Investigators from SWOG – the global cancer clinical trials network funded by the National Cancer Institute (NCI) – conducted a randomized trial to test whether acupuncture is effective in alleviating pain caused by aromatase inhibitors, a common treatment for hormone sensitive breast cancers.
Patients got twice-weekly treatments for six weeks, then a weekly maintenance treatment for another six weeks, reporting on their pain before, during and after treatment. The results showed that, on average, patients experienced less pain on the acupuncture arm compared with the sham and treatment-free arms, with patients experiencing relief for 24 weeks.
Tom Beattie, Health Information Officer at Breast Cancer Now, said:
“That acupuncture significantly reduced joint pain caused by aromatase inhibitors in breast cancer patients is an intriguing finding, and one that warrants further investigation in larger-scale clinical trials.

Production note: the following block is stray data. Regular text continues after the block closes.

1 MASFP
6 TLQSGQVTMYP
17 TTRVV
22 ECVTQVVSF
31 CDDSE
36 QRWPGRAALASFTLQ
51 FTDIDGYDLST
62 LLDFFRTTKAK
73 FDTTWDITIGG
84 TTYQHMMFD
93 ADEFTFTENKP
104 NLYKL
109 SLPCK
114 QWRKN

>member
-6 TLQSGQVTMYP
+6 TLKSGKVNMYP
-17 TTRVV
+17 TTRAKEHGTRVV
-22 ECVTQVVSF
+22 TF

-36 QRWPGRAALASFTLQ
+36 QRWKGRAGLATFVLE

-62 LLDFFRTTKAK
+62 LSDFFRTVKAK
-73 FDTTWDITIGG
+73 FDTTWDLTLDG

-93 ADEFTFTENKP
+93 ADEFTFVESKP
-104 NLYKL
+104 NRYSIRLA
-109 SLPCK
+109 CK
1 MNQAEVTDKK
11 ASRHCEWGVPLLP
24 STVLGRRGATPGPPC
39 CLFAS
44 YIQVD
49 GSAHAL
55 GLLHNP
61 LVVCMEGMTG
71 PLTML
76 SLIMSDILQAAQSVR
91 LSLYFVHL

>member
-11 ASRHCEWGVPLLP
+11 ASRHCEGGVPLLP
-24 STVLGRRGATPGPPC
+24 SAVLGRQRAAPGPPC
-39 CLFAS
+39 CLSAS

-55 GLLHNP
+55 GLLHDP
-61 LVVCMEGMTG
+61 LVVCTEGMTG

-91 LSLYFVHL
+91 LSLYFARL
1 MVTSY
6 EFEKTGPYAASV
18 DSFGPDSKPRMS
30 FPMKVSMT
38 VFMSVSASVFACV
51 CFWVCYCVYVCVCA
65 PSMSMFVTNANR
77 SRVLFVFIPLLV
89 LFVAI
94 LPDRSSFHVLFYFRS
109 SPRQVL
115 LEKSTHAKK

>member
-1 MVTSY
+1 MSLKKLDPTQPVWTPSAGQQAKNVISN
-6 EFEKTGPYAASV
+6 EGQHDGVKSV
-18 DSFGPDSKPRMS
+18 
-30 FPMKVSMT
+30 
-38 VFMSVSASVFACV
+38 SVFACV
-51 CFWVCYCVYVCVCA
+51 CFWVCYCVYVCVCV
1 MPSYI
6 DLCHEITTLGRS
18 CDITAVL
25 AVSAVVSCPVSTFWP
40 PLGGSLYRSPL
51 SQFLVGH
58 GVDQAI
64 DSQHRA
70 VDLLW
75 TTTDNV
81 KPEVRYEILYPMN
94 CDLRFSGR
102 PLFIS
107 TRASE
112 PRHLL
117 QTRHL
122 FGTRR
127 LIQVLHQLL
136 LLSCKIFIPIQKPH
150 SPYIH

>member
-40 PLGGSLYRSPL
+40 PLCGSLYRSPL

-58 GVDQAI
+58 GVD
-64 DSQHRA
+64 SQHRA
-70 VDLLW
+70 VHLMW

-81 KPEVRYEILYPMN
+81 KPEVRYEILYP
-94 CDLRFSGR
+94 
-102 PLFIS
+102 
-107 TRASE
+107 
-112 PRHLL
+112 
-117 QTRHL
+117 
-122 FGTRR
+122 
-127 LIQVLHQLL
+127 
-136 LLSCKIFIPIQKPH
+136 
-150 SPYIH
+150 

“Side-effects of breast cancer treatment can be extremely gruelling, and whilst research into developing new therapies for patients is vital, it is also important that research tackles other aspects of the disease, to ensure that those who sadly receive a breast cancer diagnosis are able to maintain a good quality of life.
“It is reassuring that patients’ needs beyond treatment are being increasingly recognised, and we look forward to further studies focused on improving quality of life for breast cancer patients.
“We know many women find complementary therapies helpful in coping with the side-effects of treatment, and we’d encourage anyone considering these to discuss it with their breast care team first.”